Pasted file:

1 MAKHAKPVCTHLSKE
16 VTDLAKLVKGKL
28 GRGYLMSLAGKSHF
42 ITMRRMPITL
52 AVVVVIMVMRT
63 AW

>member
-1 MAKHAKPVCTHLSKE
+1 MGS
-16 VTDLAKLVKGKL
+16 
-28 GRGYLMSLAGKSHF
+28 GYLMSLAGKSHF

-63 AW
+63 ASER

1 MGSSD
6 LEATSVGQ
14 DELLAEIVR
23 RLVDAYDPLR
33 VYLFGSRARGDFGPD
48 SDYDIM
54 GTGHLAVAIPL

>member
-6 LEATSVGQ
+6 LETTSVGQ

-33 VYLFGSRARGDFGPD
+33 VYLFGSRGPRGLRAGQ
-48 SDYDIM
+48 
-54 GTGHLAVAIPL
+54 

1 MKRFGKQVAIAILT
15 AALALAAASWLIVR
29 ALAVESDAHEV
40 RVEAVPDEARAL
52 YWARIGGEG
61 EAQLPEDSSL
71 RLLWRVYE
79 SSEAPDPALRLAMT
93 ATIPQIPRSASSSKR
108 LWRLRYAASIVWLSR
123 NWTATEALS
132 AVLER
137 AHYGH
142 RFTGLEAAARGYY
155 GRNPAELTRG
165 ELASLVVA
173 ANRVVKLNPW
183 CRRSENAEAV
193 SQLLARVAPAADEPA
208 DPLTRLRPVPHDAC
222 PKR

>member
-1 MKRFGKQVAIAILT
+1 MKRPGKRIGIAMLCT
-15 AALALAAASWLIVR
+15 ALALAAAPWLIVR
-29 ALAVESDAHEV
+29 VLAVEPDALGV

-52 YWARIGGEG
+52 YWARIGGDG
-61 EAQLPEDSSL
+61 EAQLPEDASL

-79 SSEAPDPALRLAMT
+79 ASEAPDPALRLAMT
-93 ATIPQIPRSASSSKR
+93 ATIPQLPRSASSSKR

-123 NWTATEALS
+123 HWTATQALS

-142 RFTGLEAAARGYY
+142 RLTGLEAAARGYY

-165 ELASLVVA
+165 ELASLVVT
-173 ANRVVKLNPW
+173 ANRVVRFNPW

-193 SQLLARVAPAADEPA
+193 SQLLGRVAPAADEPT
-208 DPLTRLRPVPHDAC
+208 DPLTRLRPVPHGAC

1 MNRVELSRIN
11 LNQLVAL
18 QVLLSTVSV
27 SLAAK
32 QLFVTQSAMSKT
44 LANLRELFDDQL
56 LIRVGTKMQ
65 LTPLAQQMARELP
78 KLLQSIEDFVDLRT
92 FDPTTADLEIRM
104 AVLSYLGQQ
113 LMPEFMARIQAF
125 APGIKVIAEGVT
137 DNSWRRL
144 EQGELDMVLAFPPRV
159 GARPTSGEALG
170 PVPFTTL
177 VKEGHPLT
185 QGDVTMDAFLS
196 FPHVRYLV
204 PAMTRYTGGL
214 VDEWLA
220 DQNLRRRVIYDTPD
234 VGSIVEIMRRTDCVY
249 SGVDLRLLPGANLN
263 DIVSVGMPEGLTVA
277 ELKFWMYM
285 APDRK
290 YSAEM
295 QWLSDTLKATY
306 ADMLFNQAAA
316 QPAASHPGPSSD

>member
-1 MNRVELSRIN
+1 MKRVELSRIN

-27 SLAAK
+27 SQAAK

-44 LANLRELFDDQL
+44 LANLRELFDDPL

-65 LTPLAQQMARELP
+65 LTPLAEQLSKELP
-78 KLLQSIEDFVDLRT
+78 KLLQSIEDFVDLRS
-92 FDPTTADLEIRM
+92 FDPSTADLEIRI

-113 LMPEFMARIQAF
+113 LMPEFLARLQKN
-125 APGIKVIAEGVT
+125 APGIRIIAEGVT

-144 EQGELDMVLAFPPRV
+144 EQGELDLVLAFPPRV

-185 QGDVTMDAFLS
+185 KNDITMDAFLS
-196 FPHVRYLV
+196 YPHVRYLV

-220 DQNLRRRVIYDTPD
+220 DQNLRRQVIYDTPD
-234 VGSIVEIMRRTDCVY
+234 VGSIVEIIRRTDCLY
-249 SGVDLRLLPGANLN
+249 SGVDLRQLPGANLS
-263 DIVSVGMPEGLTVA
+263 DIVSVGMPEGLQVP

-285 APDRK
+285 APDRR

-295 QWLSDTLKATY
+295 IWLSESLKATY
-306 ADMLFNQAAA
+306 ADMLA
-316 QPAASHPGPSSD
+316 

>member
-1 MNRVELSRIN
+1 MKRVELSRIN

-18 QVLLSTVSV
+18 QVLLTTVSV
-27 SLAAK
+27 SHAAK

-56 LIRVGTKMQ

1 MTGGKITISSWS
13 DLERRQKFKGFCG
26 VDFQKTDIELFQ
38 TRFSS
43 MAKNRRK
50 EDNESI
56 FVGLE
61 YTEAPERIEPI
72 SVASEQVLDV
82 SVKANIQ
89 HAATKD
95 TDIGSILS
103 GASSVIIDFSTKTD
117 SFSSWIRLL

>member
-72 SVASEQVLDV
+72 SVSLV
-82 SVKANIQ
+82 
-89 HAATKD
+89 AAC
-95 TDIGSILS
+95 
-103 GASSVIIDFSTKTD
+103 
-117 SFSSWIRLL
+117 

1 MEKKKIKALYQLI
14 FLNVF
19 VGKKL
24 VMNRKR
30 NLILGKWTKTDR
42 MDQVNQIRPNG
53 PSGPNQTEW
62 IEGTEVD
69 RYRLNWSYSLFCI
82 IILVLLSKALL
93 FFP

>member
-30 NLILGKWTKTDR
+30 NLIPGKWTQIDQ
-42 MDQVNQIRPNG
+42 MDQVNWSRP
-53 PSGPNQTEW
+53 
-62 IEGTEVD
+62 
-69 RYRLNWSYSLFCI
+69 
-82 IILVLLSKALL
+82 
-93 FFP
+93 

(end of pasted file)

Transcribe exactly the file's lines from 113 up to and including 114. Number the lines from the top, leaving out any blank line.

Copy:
-1 MNRVELSRIN
+1 MKRVELSRIN